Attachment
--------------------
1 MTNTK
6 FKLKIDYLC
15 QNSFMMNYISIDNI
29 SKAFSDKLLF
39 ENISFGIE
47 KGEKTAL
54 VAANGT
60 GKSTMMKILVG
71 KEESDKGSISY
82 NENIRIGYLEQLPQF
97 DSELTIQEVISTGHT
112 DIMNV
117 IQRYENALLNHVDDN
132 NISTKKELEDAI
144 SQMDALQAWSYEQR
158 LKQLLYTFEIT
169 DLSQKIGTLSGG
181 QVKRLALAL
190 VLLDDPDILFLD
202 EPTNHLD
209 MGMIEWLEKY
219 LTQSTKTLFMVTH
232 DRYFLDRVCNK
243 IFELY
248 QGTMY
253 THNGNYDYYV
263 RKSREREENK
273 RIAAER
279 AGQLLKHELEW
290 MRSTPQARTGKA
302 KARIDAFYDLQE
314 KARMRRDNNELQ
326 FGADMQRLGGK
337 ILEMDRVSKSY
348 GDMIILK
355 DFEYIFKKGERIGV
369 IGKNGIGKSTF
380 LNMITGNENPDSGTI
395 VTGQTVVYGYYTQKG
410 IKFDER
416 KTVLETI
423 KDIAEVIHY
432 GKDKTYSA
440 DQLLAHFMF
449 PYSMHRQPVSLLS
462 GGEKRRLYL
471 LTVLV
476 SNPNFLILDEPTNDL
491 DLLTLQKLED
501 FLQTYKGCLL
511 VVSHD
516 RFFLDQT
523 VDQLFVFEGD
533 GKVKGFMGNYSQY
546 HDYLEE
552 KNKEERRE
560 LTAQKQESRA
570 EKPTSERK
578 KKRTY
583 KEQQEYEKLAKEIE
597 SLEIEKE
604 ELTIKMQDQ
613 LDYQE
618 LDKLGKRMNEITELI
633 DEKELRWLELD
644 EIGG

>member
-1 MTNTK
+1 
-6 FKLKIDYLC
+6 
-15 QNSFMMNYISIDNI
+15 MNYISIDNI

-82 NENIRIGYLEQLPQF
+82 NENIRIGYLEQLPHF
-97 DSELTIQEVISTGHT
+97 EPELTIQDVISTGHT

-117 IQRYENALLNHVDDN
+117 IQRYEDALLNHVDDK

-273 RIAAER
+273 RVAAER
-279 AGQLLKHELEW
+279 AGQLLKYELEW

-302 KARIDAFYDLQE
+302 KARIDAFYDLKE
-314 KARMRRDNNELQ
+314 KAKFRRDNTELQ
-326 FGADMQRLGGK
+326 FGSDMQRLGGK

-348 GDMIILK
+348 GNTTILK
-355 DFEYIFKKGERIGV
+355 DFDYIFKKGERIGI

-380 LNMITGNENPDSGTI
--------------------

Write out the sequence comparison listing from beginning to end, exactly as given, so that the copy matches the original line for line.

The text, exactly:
1 MTNTK
6 FKLKIDYLC
15 QNSFMMNYISIDNI
29 SKAFSDKLLF
39 ENISFGIE
47 KGEKTAL
54 VAANGT
60 GKSTMMKILVG
71 KEESDKGSISY
82 NENIRIGYLEQLPQF
97 DSELTIQEVISTGHT
112 DIMNV
117 IQRYENALLNHVDDN
132 NISTKKELEDAI
144 SQMDALQAWSYEQR
158 LKQLLYTFEIT
169 DLSQKIGTLSGG
181 QVKRLALAL
190 VLLDDPDILFLD
202 EPTNHLD
209 MGMIEWLEKY
219 LTQSTKTLFMVTH
232 DRYFLDRVCNK
243 IFELY
248 QGTMY
253 THNGNYDYYV
263 RKSREREENK
273 RIAAER
279 AGQLLKHELEW
290 MRSTPQARTGKA
302 KARIDAFYDLQE
314 KARMRRDNNELQ
326 FGADMQRLGGK
337 ILEMDRVSKSY
348 GDMIILK
355 DFEYIFKKGERIGV
369 IGKNGIGKSTF
380 LNMITGNENPDSGTI
395 VTGQTVVYGYYTQKG
410 IKFDER
416 KTVLETI
423 KDIAEVIHY
432 GKDKTYSA
440 DQLLAHFMF
449 PYSMHRQPVSLLS
462 GGEKRRLYL
471 LTVLV
476 SNPNFLILDEPTNDL
491 DLLTLQKLED
501 FLQTYKGCLL
511 VVSHD
516 RFFLDQT
523 VDQLFVFEGD
533 GKVKGFMGNYSQY
546 HDYLEE
552 KNKEERRE
560 LTAQKQESRA
570 EKPTSERK
578 KKRTY
583 KEQQEYEKLAKEIE
597 SLEIEKE
604 ELTIKMQDQ
613 LDYQE
618 LDKLGKRMNEITELI
633 DEKELRWLELD
644 EIGG

>member
-1 MTNTK
+1 
-6 FKLKIDYLC
+6 
-15 QNSFMMNYISIDNI
+15 MNYISIDNI

-82 NENIRIGYLEQLPQF
+82 NENIRIGYLEQLPHF
-97 DSELTIQEVISTGHT
+97 EPELTIQDVISTGHT

-117 IQRYENALLNHVDDN
+117 IQRYEDALLNHVDDK

-273 RIAAER
+273 RVAAER
-279 AGQLLKHELEW
+279 AGQLLKYELEW

-302 KARIDAFYDLQE
+302 KARIDAFYDLKE
-314 KARMRRDNNELQ
+314 KAKFRRDNTELQ
-326 FGADMQRLGGK
+326 FGSDMQRLGGK

-348 GDMIILK
+348 GNTTILK
-355 DFEYIFKKGERIGV
+355 DFDYIFKKGERIGI

-380 LNMITGNENPDSGTI